Portuguese Spatchcock

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I have done so much cooking in the last three weeks but I haven’t been taking many photos.  When you have guests, it just seems rude to whip the food away for a photo whilst they are sitting at the table, all expectant.   I did manage, however, to photograph this little bird before it was eaten.

In Perth, of late, it has certainly been barbecue weather.  We have had a week of high 30’s to low 40’s.  It is killing me and most others I know.  Even dear Bridgetown, renowned for its mild weather, has been smoldering.

I am not a barbecue fan.  It’s not that I don’t like the taste of barbecued meat – on the contrary, I love it.  I just hate cleaning the bloody barbecue.  But when I have a crowd of people, I relent and accept that the cleaning involved is probably no worse than if you had baked the meat in the oven or, worse still, cooked it on the cook top.

For this recipe, you can either spatchcock a whole poussin (in Australia, a poussin is a young chicken, less than 28 days old at slaughter and usually weighing 400–450 grams) or half a small chicken.  I chose the latter because poussins are relatively expensive for the amount of meat you get.  If you are in Perth and decide to go for poussins, you will need to go to a specialty butcher or order them in.  Small chickens are a little easier to find.

This recipe comes from a great book called BBQ Food for Friends by Jane Lawson and Vanessa Broadfoot.   I bought the book in 2002/3 when it was first released but it is still available, indicative of its popularity.  I use it every summer.


  • 1 red onion
  • 6 garlic cloves
  • 3 tsp grated lemon zest
  • 2 tsp chilli flakes
  • 1½ tsp paprika
  • ¼ cup oil
  • ¼ cup red wine vinegar
  • 4 poussins or 2 small chickens (no more than 1kg each)
  • ⅓ cup of chopped parsley, to serve
  • 2 lemon halves, to serve
  1. Put the onion, garlic, lemon zest, chilli flakes, paprika, oil and vinegar in a blender and blend to a smooth paste.
  2. Remove the back bone from the poussins or chickens (cut down each side of the backbone with a sharp knife then, with poultry shears, cut through the bone).  If using poussins, press the whole bird flat.  If using small chickens, cut them in half along the breast bone.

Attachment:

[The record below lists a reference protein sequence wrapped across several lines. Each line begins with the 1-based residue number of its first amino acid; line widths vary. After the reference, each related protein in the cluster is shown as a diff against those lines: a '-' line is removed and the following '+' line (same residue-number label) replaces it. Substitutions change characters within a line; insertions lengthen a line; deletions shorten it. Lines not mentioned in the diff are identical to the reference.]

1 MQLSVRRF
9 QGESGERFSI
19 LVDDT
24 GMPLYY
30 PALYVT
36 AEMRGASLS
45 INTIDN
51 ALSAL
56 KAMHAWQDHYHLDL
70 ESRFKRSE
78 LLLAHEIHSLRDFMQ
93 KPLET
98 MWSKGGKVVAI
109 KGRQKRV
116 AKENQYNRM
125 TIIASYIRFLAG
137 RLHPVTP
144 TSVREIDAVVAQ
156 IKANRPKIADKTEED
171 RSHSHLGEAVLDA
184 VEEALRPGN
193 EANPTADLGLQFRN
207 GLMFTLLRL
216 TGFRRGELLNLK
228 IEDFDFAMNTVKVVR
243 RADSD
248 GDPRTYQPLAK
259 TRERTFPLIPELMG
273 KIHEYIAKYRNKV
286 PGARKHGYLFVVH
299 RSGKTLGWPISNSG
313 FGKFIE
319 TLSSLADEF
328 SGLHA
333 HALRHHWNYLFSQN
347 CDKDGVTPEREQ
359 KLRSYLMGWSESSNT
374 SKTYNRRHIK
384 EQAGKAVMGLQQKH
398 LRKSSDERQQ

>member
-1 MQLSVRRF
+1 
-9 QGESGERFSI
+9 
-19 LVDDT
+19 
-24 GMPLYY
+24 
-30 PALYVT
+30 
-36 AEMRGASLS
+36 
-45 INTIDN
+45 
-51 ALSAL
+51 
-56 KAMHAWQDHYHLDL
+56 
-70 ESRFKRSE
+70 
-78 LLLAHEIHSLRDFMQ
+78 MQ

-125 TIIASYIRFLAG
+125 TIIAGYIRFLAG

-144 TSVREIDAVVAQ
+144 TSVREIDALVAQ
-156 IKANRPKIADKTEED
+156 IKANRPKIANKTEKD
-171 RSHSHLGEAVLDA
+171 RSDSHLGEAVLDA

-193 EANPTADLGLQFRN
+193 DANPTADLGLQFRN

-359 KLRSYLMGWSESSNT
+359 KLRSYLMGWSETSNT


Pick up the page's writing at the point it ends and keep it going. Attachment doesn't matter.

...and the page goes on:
3. Rub marinade into poussins/chickens and place in a plastic or glass container (pour any remaining marinade over the birds).  Cover and marinate in the fridge overnight.
  4. Barbecue poussins/chickens until cooked through.
    If you have a barbecue with a hood, you may wish to lower the temperature and put the lid down for a while to ensure they are cooked through before placing them on a hot grill to get nice char marks.
  5. When poussins/chickens are nearly ready, grill the lemon halves.
  6. Serve with a lemon half and sprinkled with parsley.

10 thoughts on “Portuguese Spatchcock

  1. BBQ seems right..today it rained this morning but we are now heading for 39 degrees. The best possible option would be to take a discreet chair and sit in the freezer section at the supermarket….last night though I was adventurous and cooked..Lebanese- eggplant caviar babba ghanoush), falafels, marinated chicken shishkebabs and the parsley/mint salad…it was really enjoyable in this neverending hot weather.

  2. Like Celia I don’t own a barbecue either. Does a slab of steel over hot coals count? We’ve done that a few times at the farm – the meat did ‘stew’ a little so wasn’t pleased with the result. Other than that, I’m coping fine without one and I certainly feel “Australian”!

    Your spatchcock looks superb Glenda – forget the cutlery, just pass that baby over and I’d happily tuck into it with my bare hands; hehe.

    BTW – I chuckled about all the cooking you’ve done and hardly any photos due to entertaining interfering with picture taking. I completely relate!!

      • I know. And I’m really ticked off about not getting a ‘great’ picture of my Tartare Sauce on xmas day. I want the recipe for this month’s cooking column in the paper and need to make it all over again just for one lousy photo. Very inconvenient!

  3. I feel inspired, haven’t lifted the barbecue cover since we arrived and this morning took off the cover to find the BBQ in expected unclean state but did not expect to find the side wok burner in disgusting mess after some paying guests were here last year.
    Shocked Celia does not have a BBQ at all, I will tell her it is very un-Australian, she will laugh. Roz

  4. Glenda, it looks fabulous! We don’t even own a bbq, but we talk about it often – though like you, I don’t like the idea of having to clean it. Having said that, it would be good to take the cooking out of the kitchen on scorching hot days!

    • Hi Celia. Has it been hot your way? It has been shocking here. Food tastes great barbecued but I am yet to come up with an easy way to clean them.

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